BlueIndy, the nation’s first electric car sharing service, launched in Indianapolis on Wednesday, according to Time, but with controversy.
The car service, which uses Bollore Group electric cars, has met initial opposition with the Indianapolis City Council, who’ve taken aim at the mayor who launched the project with Bollore — whose other EV car-sharing cities include Paris and London.
The cars shouldn’t be parked in downtown spots, council members say.
“The mayor needs to understand that even though this is one of his pet projects, he is not above the law,” City council member Zach Adamson, told WXIN. (Read More…)
Nissan and Enterprise CarShare announced Tuesday a plan to equip 90 colleges and universities in the United States exclusively with Nissan cars for students to move, haul, travel (and barf in the backseat) for $5 an hour until Dec. 31.
Presumably, the college experience includes familiarity with the Versa Note’s hand-crank windows and will ultimately feed into Nissan’s College Grad sales program.
(I’d like to say the whole thing will be wildly ineffectual, but while typing away on my Mac this morning the first basis for reference I could think of was my elementary school’s beige Apple crapboxes in the 1980s. On that basis: It’ll work, Nissan.)
Police in Denver say suspects in a drive-by shooting in January may have rented several Smart Fortwos under fake names to use in connection with their crimes.
The Denver Post is reporting that in affidavits filed by detectives investigating the Jan. 4 shooting, Denver police asked the car-sharing company for GPS data from the cars when investigators learned multiple cars were rented with bogus names.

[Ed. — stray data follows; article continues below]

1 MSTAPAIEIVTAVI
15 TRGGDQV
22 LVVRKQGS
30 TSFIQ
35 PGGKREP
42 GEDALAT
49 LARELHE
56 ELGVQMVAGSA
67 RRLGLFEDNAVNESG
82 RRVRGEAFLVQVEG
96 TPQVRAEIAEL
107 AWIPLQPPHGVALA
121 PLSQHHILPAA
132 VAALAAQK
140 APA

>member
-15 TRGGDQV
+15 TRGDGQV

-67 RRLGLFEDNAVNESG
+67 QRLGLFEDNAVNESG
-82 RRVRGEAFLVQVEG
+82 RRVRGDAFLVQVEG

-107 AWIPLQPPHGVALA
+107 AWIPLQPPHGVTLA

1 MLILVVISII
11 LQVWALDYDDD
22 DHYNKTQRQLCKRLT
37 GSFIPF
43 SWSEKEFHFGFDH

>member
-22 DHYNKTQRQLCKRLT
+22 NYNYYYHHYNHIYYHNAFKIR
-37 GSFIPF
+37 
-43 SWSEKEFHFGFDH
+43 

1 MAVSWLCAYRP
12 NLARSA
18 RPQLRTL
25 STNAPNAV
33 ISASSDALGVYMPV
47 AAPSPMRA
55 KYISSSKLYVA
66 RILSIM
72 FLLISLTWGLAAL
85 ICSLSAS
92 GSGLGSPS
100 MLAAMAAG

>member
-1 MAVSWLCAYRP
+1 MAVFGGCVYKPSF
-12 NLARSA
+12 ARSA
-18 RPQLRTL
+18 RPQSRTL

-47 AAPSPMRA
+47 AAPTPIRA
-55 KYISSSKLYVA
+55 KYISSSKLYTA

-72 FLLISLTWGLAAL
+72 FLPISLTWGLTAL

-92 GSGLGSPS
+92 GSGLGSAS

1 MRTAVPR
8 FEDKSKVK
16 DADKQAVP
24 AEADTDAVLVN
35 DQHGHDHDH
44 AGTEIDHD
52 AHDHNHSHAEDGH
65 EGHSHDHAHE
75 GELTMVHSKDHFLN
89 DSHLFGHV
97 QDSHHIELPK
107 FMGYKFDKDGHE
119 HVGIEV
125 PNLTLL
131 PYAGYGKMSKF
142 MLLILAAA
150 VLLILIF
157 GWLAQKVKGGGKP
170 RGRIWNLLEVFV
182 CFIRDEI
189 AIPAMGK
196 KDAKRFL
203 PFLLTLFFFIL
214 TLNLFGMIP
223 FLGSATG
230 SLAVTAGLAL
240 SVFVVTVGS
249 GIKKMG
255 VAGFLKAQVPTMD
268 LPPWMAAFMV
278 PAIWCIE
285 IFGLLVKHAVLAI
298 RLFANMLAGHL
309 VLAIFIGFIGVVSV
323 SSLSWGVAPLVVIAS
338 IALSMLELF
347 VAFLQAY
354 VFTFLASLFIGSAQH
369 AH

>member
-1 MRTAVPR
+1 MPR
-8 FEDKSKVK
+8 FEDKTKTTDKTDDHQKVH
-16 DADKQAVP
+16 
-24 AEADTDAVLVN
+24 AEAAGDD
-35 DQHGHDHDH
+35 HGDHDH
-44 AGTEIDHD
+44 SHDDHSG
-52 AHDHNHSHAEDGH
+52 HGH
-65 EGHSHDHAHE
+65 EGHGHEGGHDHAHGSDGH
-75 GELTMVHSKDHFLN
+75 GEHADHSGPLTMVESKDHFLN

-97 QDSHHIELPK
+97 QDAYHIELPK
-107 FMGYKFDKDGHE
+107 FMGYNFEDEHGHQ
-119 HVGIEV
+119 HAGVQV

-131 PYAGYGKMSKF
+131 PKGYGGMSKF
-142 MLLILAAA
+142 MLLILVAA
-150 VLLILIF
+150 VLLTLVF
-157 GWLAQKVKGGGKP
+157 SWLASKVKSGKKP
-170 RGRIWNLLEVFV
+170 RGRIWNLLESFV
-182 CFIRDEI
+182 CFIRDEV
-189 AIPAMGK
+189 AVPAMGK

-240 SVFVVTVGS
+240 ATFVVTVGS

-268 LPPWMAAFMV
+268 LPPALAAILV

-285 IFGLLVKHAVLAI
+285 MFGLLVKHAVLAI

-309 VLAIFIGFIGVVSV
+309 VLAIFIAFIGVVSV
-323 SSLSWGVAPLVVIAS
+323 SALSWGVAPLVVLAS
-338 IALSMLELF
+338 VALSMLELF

Surveillance camera footage from a nearby business showed the vehicles near the shooting at the time the crime was committed.
That moment you realize the oldest car in the parking lot is yours.
Yeah, I just had that moment.
The car in question is a 2001 Honda Accord EX. Four-door. Five-speed. A dodo bird of a used car stuck in today’s finance driven market. I walked around the parking lot you see above trying to find one vehicle, any vehicle, that’s as old as mine.
The blue ’05-ish Caravan on the bottom left came a bit close, but it didn’t happen. Instead, everything else seemed to be on the younger side of the curve, the overwhelming majority of vehicles sold new at a later time in history.
BMW’s i3’s success is helped by a number of government incentives in a few of the automaker’s key markets, according to CEO Norbert Reithofer.
EV consumers in France and beyond needn’t wait months for a Tesla Model S, thanks to Vincent Bollore’s Autolib service and Bluecar EVs.
Part of the automobile’s future may be linked to concerns of safety, fuel efficiency and the environment, but connected- and autonomous-vehicle technologies, among other disruptors, look to flip the table on the century-old game as the 21st World Congress on Intelligent Transport Systems gets underway this week in Detroit.
Germany-based rental car company Sixt SE announced its DriveNow car-sharing venture with BMW has exceeded expectations, with profits to match.
Though companies such as Lyft, Car2Go and Uber aim to help the young and the carless get around town without the need for owning a car — Uber wanting to go as far as to replace car ownership, period — the millennials eventually decide to go all in on individual car ownership.
The good news? Automakers are enjoying a sales boom in the United States the likes of which haven’t been seen since the Great Recession brought the hammer down, with June 2014 sales alone surpassing those in July of 2006. Should the boom continue, 2014 will close as the industry’s best year in a long time, with over 16 million vehicles sold when the calendar ticks over to 2015.
The bad news? This year may be the last year U.S. sales ever climb this high.